Something I found myself doing was flitting between running SQL queries over the data using Apache Drill to return a pandas dataframe, and wrangling the pandas dataframes directly, following the path of least resistance to doing the thing I wanted to do at each step. (Which is to say, if I couldn’t figure out the SQL, I’d try moving into pandas; and if the pandas route was too fiddly, rethinking the SQL query! That said, I also noticed I had got a bit rusty with SQL…) Another pattern of behaviour I found myself falling into was using Apache Drill to run summarising queries over the large original dataset, and then working with these smaller, summary datasets as in-memory pandas dataframes. This could be a handy strategy, I think.

As well as being able to query large flat CSV files, Apache Drill also allows you to run queries over JSON files, as well directories full of similarly structured JSON or CSV files. Lots of APIs export data as JSON, so being able to save the response of multiple calls on a similar topic as uniquely named (and the name doesn’t matter..) flat JSON files in the same folder, and then run a SQL query over all of them simply by pointing to the host directory, is really appealing.

I explored these features in a notebook exploring UK Parliament Written Answers data. In particular, the notebook shows:

  • requesting multiple pages on the same from the UK Parliament data API (not an Apache Drill feature!)
  • querying deep into a single large JSON file;
  • running JOIN queries over data contained in a JSON file and a CSV file;
  • running JOIN queries over data contained in a JSON file and data contained in multiple, similarly structured, data files in the same directory.

All I need to do now is come up with a simple “up and running” recipe for working Apache Drill. I’m thinking: Docker compose and some linked containers: Jupyter notebook, RStudio, Apache Drill, and maybe a shared data volume between them?

Pondering a Jupyter Notebook “Diff”er Extension and Its Use as a Marking Tool

One of the problems with trivially using simple text based differencing tools on Jupyter notebooks is that the differencing is based on the content of the JSON file used to represent the notebook, rather than the content of the notebook cells themselves.

The nbdime tools (which I’ve commented on before) address his problem by reporting differences at the cell content level. (Hmm, I wonder: would a before/after image comparison view for charts also be useful (example)?

I still don’t really understand how Jupyter notebook checkpointing works (e.g. I think I’d like it to work so that I can force a save to a checkpoint, whilst the autosave updates the current notebook file) but I started wondering yesterday about a simple Jupyter extension that would compare the current (saved) notebook with the checkpointed version.

My first attempt can be found in this gist:

Clicking the appropriate button (I need to find a better icon?) launches the nbdiff-web service on a specified port and then pops open a tab comparing the current saved notebook file with the checkpointed version. Note there are several settings specific to my setup where the notebooks are running inside the TM351 VM:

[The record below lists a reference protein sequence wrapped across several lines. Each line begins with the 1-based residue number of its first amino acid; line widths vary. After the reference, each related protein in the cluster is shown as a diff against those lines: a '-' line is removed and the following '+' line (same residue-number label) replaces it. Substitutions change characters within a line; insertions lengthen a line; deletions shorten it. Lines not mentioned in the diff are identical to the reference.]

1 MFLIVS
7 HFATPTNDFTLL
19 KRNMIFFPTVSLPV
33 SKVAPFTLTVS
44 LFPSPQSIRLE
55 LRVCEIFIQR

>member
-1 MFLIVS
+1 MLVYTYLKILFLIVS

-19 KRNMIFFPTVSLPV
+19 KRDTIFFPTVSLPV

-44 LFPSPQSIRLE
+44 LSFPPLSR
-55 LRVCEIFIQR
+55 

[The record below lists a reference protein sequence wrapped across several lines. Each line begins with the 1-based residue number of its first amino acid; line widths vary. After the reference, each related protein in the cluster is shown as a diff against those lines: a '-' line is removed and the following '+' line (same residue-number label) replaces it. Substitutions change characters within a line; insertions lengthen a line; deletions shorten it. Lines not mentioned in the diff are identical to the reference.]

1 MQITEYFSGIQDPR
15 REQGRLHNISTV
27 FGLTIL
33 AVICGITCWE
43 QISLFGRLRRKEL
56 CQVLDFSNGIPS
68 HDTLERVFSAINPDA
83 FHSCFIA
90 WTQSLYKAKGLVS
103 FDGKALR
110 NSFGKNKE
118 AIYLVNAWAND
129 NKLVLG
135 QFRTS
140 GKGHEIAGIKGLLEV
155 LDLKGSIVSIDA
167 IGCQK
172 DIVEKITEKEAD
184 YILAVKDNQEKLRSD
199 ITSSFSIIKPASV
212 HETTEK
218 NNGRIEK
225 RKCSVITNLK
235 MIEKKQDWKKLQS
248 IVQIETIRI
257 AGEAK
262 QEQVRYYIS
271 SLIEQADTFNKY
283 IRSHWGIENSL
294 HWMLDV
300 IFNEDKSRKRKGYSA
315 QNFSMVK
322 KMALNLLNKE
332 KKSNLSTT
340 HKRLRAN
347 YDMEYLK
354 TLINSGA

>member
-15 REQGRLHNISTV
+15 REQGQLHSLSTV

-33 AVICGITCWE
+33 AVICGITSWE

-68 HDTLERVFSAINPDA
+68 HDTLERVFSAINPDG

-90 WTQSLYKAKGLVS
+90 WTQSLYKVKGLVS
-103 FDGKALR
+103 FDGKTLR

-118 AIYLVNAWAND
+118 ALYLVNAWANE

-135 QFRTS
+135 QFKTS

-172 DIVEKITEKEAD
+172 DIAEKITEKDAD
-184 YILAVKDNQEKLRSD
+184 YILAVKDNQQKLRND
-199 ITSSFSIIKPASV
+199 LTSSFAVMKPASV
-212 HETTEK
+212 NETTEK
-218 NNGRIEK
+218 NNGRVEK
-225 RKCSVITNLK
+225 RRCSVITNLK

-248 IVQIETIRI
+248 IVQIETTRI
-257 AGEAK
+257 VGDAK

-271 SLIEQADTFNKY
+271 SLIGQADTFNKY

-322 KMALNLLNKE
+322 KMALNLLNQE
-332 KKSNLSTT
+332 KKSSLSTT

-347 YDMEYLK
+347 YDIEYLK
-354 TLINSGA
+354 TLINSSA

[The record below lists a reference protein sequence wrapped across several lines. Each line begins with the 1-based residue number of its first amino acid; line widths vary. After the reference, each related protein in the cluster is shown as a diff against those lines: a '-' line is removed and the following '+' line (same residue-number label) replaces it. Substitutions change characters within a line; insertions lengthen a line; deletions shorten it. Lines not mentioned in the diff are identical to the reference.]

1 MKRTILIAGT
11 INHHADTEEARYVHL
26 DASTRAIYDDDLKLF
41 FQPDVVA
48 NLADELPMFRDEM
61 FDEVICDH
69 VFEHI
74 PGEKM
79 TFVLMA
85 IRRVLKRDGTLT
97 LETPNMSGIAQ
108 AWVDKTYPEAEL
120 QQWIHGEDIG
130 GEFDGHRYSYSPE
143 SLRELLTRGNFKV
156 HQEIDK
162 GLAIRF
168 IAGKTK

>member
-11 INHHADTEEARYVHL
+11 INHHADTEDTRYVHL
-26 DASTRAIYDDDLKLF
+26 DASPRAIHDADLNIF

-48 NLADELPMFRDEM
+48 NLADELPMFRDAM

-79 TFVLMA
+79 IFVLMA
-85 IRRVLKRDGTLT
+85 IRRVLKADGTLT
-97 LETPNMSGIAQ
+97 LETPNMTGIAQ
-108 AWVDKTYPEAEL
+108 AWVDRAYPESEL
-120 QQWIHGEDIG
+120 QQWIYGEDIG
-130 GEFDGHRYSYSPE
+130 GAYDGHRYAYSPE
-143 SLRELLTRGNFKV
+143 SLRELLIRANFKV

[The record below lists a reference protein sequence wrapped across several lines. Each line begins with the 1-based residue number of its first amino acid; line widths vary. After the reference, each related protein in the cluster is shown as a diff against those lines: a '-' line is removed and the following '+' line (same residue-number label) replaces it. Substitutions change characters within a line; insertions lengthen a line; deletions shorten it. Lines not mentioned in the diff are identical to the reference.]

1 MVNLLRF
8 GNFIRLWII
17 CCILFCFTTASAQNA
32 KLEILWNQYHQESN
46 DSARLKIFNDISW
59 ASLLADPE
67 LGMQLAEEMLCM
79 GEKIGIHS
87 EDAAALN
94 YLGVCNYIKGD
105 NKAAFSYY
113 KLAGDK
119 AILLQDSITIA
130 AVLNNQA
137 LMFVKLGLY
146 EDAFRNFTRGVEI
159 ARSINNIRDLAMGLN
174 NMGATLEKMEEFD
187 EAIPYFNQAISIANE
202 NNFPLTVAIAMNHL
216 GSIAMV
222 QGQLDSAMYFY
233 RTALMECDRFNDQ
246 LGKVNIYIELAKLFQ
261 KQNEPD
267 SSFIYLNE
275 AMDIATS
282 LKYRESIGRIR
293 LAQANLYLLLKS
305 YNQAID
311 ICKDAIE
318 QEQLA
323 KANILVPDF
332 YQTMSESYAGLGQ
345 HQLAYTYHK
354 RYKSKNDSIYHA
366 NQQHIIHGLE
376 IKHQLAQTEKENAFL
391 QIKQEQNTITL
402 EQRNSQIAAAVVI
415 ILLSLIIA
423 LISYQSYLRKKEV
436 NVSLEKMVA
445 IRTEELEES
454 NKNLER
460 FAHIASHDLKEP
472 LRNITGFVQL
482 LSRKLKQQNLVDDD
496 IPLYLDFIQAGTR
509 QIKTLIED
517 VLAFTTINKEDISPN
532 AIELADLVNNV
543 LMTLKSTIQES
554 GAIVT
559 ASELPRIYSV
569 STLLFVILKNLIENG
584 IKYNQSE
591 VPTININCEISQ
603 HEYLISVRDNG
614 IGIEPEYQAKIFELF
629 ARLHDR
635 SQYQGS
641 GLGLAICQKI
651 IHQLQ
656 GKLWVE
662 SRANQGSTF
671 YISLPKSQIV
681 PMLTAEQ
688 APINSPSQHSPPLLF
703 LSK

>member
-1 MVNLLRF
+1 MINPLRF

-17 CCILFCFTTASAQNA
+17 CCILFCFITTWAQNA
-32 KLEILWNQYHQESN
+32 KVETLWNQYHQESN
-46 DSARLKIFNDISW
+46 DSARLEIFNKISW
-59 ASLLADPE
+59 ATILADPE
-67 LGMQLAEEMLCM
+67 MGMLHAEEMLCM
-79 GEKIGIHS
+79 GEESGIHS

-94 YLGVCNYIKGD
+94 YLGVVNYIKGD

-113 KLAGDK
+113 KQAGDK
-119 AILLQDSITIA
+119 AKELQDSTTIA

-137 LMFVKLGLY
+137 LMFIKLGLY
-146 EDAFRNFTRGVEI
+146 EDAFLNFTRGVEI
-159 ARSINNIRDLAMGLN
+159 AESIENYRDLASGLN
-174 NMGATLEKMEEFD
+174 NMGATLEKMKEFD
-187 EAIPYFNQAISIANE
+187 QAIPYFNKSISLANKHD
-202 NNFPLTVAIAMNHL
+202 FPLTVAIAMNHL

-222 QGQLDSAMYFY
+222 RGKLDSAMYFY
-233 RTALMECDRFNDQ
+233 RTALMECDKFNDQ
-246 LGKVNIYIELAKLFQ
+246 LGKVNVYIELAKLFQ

• guestport is the port inside the guest VM that the nbdiff-web service runs on
  • hostport is the port on the host machine that the nbdiff-web service port is mapped to
  • abspath is the path to the notebook root directory; ideally, this should be picked up by the script.

In testing, it seems my setup seems to have checkpoints being saved regularly and automatically, which means the diffing is not that useful… I maybe to have a “backup-save” or “version-save” option somewhere to force saves at particular times and then compare to those?

The code used for the extension was inspired by the printview extension code. Looking at that, I note how the defining YAML file makes it easy to set up the extension configuration options:

Which got me wondering… one of the issues we have had with marking student work specified in and completed as Jupyter notebooks is helping markers quickly navigate to the cells that students have modified so they can be marked. (Finding an efficient way of allowing markers to annotate and return scripts is another issue. Note that we still haven’t really experimented with nbgrader either.) So I wonder if the differencer can help?

For example, we could bundle a set of ‘provided’ notebooks in which assessments are defined within a marking extension, and then allow a marker to compare the student returned version of the notebook with the provided copy, using the option to hide unchanged cells and just highlight the ones that have been changed to include the student’s answers. Ideally, we’d also want the marker to be able to annotate those cells with marks and feedback, and return the annotated scrip to the student – who could then diff back to their submitted transcript to see what the marker had to say?

PS via @biztechpm, How to grade programming assignments on GitHub

Creating a Jupyter Bundler Extension to Download Zipped Notebook and HTML Files

In the first version of the TM351 VM, we had a simple toolbar extension that would download a zipped ipynb file, along with an HTML version of the notebook, so it could be uploaded and previewed in the OU Open Design Studio. (Yes, I know, it would have been much better to have an nbviewer handler as an ODS plugin, but the we don’t do that sort of tech innovation, apparently…)

Looking at updating the extension today for the latest version of Jupyter notebooks, I noticed the availability of custom bundler extensions that allow you to add additional tools to support notebook downloads and deployment (I’m not sure what deployment relates to?). Adding a new download option allows it to be added to the notebook Edit -> Download menu:

The extension is created as a python package:

# odszip/setup.py
from setuptools import setup

setup(name='odszip',
      version='0.0.1',
      description='Save Jupyter notebook and HTML in zip file with .nbk suffix',
      author='',
      author_email='',
      license='MIT',
      packages=['odszip'],
      zip_safe=False)